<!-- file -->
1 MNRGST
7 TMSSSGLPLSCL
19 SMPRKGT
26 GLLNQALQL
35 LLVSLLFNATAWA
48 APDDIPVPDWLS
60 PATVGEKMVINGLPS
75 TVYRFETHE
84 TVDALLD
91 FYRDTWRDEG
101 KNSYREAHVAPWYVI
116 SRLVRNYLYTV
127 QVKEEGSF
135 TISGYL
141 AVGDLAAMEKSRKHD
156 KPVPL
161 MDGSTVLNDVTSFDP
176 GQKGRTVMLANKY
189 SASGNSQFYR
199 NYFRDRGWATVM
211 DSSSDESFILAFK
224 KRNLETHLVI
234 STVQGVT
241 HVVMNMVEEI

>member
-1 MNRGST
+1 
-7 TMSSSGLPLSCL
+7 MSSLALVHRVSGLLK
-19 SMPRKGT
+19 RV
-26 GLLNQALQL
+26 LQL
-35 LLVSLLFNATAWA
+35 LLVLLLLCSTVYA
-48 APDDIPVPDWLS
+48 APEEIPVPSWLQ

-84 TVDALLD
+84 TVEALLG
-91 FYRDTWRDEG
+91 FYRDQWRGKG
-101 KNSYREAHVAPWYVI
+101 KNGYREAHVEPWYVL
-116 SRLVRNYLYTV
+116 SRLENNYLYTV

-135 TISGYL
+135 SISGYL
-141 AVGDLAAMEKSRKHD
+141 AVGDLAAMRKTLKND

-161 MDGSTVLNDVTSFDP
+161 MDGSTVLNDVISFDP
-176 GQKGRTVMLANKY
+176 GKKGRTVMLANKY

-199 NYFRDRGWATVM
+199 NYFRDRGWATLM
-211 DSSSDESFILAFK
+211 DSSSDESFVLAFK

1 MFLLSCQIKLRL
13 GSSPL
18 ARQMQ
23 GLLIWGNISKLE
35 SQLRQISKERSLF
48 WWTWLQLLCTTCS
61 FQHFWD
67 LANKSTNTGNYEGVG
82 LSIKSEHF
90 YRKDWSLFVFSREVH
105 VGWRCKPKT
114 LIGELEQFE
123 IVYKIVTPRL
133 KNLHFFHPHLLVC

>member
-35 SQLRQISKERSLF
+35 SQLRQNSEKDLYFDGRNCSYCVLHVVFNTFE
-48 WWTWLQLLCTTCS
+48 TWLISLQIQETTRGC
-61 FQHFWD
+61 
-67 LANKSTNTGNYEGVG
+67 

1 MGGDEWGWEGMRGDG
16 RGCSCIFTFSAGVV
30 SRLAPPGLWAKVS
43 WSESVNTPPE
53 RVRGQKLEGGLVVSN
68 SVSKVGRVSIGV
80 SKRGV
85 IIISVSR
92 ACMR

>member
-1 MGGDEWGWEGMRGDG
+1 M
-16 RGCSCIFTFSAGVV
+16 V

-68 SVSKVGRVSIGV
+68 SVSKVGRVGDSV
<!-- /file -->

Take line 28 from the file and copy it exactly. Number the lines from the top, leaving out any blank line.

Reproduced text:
-7 TMSSSGLPLSCL